Whatever people might say about the general economy, there's a boom in the building of new homes and steady growth in shopping malls. Thank low interest rates for much of that activity.
Many investors have prospered from the stocks of companies involved in real estate. Because these don't move in lock step with the rest of the market, they also provide diversification.
But real estate also moves in cycles, which is why it should be viewed as a long-term investment.
The CGM Realty Fund rose 87.67 percent over the past 12 months by investing nearly two-thirds of its portfolio in homebuilder stocks.
"Consolidation in the home-building industry is driving up the growth rate of the larger companies," said Ken Heebner, portfolio manager of that fund.
"National, financially strong, publicly traded companies are gaining market share and buying other companies," he said.
Even if interest rates rose a full percentage point, the growth in homebuilding would not be derailed because demand remains strong, Heebner contends.
"We're in a period of low interest rates and low inflation, which is very good for real estate in general," said Samuel Lieber, chief executive of Alpine Funds, whose domestic real estate fund gained 87.37 percent and international real estate fund rose 59.85 percent the past 12 months.
Median home prices have grown at a 6 percent average annual clip for the past 20 years. Furthermore, 2004 home inventories are at historic lows, giving homebuilders strong pricing power.
Hovnanian Enterprises (HOV), a builder of homes, condominiums and townhouses in 200 communities in seven states, has been a strong stock for the portfolios of Heebner and Lieber.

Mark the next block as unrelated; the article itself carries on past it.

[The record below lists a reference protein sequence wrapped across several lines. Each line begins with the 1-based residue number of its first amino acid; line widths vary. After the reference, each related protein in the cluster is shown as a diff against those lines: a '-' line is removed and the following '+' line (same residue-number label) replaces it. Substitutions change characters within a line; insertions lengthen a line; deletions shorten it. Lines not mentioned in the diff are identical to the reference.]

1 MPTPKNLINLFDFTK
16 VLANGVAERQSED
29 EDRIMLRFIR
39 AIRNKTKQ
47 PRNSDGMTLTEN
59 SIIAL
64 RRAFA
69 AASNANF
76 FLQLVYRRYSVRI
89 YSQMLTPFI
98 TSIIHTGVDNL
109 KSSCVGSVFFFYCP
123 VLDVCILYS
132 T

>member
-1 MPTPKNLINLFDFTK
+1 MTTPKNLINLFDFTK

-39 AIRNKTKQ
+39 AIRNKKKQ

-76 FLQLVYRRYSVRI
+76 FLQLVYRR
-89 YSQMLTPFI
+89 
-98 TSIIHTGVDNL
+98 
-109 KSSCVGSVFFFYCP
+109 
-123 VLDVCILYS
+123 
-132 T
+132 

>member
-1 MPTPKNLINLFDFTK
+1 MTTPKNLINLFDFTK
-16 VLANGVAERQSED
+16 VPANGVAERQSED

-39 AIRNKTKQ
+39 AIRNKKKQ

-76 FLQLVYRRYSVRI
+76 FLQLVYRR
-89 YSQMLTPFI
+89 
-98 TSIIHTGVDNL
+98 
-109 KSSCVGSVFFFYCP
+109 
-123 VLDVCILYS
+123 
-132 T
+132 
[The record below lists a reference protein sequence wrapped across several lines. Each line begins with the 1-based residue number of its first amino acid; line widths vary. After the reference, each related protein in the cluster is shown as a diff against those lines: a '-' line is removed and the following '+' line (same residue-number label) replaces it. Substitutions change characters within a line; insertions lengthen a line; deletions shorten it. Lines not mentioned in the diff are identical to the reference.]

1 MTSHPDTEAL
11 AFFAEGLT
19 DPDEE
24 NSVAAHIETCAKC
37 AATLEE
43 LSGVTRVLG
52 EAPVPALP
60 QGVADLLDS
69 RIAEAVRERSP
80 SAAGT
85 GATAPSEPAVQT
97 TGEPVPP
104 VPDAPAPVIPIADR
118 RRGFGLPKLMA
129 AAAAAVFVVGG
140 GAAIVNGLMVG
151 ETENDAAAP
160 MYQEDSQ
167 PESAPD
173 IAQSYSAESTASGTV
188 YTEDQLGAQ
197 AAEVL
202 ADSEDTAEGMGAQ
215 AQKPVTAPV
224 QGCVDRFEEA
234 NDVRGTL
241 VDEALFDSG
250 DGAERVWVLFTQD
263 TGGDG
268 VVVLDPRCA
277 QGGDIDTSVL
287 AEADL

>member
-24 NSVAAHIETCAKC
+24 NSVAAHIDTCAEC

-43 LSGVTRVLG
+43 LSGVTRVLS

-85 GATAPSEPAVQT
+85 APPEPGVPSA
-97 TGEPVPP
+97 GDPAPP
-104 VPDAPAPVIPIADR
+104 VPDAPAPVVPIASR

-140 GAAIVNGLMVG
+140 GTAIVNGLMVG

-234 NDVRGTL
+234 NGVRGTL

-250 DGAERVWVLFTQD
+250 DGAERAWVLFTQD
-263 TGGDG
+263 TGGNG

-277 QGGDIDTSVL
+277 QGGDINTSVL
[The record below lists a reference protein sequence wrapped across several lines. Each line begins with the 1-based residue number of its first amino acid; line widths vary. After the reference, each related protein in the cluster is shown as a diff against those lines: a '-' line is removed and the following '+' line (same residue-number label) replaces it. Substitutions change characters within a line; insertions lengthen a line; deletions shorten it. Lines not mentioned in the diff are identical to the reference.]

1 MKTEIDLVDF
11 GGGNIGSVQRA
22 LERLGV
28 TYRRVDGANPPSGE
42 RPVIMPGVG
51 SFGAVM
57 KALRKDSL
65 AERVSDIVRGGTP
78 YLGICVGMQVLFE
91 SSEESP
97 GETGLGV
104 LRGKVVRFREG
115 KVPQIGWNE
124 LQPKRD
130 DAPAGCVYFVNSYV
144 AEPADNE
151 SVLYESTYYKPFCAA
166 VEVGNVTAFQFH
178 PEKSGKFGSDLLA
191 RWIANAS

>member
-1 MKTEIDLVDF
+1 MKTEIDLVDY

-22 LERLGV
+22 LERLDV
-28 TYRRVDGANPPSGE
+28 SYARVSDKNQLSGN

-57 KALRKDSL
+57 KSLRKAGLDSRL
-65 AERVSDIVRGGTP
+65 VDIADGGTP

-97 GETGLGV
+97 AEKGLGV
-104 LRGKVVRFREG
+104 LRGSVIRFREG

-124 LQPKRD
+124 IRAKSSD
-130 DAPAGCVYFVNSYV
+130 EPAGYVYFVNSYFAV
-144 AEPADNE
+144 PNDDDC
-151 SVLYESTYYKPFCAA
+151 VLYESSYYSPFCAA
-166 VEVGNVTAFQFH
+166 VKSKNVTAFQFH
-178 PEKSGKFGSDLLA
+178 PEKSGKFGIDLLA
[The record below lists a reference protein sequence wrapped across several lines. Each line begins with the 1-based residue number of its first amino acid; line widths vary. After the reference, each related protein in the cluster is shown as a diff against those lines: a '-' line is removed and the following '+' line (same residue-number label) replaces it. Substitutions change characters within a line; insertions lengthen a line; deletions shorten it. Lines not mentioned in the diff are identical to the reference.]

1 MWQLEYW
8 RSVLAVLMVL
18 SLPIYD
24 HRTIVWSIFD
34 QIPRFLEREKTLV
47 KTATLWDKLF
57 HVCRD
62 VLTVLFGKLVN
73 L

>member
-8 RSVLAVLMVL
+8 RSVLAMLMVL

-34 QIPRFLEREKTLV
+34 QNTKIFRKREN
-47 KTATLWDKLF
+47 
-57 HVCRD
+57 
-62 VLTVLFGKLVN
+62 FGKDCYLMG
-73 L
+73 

D.R. Horton Inc. (DHI), a national builder of single-family homes, and the Ryland Group Inc. (RYL), a homebuilder in 306 communities in 25 states, also are owned by Heebner.
Toll Brothers Inc. (TOL), a builder catering to move-up, empty-nester and active-adult homebuyers in 21 states, is a Lieber favorite.
Another type of real estate stock also has excelled in this boom.
The real estate investment trust, or REIT, averaged a 37 percent total return (price appreciation plus dividend yield) last year, the best performance since 1976.
This year, the average total return has been 7 percent.
A REIT owns and often manages properties ranging from shopping malls to hospitals, apartments, hotels, office buildings or warehouses.
There are 180 registered REITs, two-thirds trading on major national stock exchanges. REITs are required by the federal government to distribute at least 90 percent of their taxable income to investors and in return do not have to pay corporate tax.
But while REITs have strong dividend payouts, all the dividends and capital gains are fully taxable to the investor.
"Investors are very focused on yield," said Barry Vinocur, editor of the Realty Stock Review newsletter in Ocean, N.J. "Although REIT dividends don't qualify for the government's new favorable dividend tax status, investors are still interested, and many hold their REITs in tax-advantaged accounts anyway."
Among REITs, Vinocur's recommendations include Ventas Inc. (VTR), with 44 hospitals, 220 nursing facilities and nine other health-care and senior housing facilities in 37 states, and Weingarten Realty Investors (WRI), which has community shopping centers and industrial properties, half of them in Texas.
Andrew Leckey is a Tribune Media Services columnist.